Museum

Autry Library and Archives

The Library and Archives of the Autry Musuem collects books, sound recordings, and printed materials related to the history, geography, fine arts, and material, popular and consumer culture of the American West. Archival materials and artifacts related to Los Angeles cover Spanish California, and Southern California history, tourism, and industry predominately from the late 1800s to mid-1900s. Archival collections document the West of the imagination and the Hollywood cowboy that include posters, scripts, press kits, fan letters, costume designs, scrapbooks, and publicity stills that document the growth of the film and television industry as well as key personalities in the field. The Library and Archives also have Southern California collections related to books and serials on tribal histories, government, and social life and customs of the native peoples, a large photo archive, more than 700 wax cylinder recordings of Mexican American and Native American songs recorded by Charles F. Lummis between 1895 and 1912 in the Southern California area, manuscript materials strong in local history and the history of American anthropology. The collection includes approximately 50,000 books and serials, 2,000 sound recordings, 3,000 maps, 147,000 photographs, 3,000 works of art on paper, and 700 manuscript collections.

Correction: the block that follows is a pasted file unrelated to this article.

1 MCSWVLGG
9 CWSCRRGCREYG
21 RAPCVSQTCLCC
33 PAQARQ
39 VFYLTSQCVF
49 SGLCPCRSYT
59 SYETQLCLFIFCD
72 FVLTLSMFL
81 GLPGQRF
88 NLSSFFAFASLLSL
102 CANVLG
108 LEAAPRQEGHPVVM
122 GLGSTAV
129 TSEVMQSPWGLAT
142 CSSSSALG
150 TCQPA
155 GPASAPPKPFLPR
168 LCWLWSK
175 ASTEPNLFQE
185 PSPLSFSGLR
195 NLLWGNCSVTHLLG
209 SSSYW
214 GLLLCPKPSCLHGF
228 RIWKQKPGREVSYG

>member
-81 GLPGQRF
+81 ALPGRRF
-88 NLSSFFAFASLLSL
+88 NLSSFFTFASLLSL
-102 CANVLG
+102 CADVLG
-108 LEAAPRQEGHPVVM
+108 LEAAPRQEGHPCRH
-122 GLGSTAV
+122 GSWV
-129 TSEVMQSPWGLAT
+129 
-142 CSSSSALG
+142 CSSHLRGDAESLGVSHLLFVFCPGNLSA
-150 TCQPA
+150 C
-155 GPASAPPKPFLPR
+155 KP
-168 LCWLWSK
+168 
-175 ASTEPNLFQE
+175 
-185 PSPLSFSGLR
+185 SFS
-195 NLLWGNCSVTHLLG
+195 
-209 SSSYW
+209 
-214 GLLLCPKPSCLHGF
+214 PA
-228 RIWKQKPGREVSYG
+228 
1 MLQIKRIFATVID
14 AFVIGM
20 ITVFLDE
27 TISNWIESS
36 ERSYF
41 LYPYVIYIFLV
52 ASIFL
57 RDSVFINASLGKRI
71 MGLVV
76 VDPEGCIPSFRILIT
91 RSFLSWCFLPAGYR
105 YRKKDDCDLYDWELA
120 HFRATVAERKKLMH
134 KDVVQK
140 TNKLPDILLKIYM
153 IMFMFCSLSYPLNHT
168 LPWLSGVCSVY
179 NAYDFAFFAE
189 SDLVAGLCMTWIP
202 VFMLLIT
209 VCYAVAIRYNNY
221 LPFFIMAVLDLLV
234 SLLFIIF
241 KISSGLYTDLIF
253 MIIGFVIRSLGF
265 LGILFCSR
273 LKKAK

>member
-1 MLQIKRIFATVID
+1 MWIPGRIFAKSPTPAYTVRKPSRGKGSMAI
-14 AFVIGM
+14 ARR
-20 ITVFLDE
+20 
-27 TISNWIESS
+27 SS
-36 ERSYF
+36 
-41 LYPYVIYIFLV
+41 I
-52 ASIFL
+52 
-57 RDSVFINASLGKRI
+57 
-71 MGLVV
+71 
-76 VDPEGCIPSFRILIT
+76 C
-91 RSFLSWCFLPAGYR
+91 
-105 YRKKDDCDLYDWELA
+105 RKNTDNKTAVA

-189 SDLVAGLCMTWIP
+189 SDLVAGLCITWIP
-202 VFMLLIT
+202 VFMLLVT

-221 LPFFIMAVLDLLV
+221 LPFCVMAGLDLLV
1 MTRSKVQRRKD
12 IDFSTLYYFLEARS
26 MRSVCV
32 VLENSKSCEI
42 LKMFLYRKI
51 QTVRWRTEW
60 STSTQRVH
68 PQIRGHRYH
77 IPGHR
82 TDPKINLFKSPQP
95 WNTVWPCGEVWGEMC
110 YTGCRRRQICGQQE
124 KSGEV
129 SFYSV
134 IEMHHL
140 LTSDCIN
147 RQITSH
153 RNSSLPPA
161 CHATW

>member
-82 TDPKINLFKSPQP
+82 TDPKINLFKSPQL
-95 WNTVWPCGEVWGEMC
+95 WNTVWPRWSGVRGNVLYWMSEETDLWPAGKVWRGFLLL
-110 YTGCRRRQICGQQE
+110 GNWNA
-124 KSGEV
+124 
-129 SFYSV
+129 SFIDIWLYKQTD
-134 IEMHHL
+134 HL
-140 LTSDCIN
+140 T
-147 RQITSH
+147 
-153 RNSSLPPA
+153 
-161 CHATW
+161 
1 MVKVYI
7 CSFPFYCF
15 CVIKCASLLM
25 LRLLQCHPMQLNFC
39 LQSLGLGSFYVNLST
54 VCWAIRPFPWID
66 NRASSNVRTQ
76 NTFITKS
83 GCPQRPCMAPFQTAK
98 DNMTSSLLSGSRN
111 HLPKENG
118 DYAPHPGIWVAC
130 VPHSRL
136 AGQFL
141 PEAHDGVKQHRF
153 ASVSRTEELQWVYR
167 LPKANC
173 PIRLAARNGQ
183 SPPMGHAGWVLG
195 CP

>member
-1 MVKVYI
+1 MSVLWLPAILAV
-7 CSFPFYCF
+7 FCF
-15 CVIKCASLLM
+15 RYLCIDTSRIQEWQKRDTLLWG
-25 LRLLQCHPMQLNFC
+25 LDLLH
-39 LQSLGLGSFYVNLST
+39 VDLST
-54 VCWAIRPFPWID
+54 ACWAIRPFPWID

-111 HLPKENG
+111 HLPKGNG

The mission of the Library and Archives is to provide exemplary stewardship for our renowned collections, inspire scholarship by a multidisciplinary research community, and fuel discussion about the past, present and future of the American West. We actively connect Autry visitors to book and archive collections in exhibition galleries and public programs, through engaging outreach and diverse collaborations.

The Autry’s new, state-of-the-art collections care, research, and educational facility in Burbank is anticipated to open in late 2019/early 2020. Until then, the Autry collections are not available for outside access, including in-person research. Please visit our online collections database for information about many of the items within the collections. Sign-up for this e-mail list to receive updates about the opening of the Resources Center. We look forward to seeing you in our new home!

California State University, Long Beach, University Art Museum

The University Art Museum maintains both a permanent collection of twentieth-century works of art on paper and a collection of site-specific outdoor sculpture. The sculpture collection began in 1965 with an International Sculpture Symposium and continues to expand, making the Long Beach campus of only three large public sculpture sites in Southern California. The museum has archival material related to the International Sculpture Symposium and artist files related to the museum’s collections and exhibitions.

California African American Museum